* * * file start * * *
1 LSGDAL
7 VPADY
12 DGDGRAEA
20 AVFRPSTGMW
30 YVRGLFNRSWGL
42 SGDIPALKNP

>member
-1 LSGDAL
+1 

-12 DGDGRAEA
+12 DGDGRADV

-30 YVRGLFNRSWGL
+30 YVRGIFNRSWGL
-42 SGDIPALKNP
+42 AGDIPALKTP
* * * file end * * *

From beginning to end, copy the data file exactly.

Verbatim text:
1 LSGDAL
7 VPADY
12 DGDGRAEA
20 AVFRPSTGMW
30 YVRGLFNRSWGL
42 SGDIPALKNP

>member
-1 LSGDAL
+1 

-12 DGDGRAEA
+12 DGDGRADV

-30 YVRGLFNRSWGL
+30 YVRGIFNRSWGL
-42 SGDIPALKNP
+42 AGDIPALKTP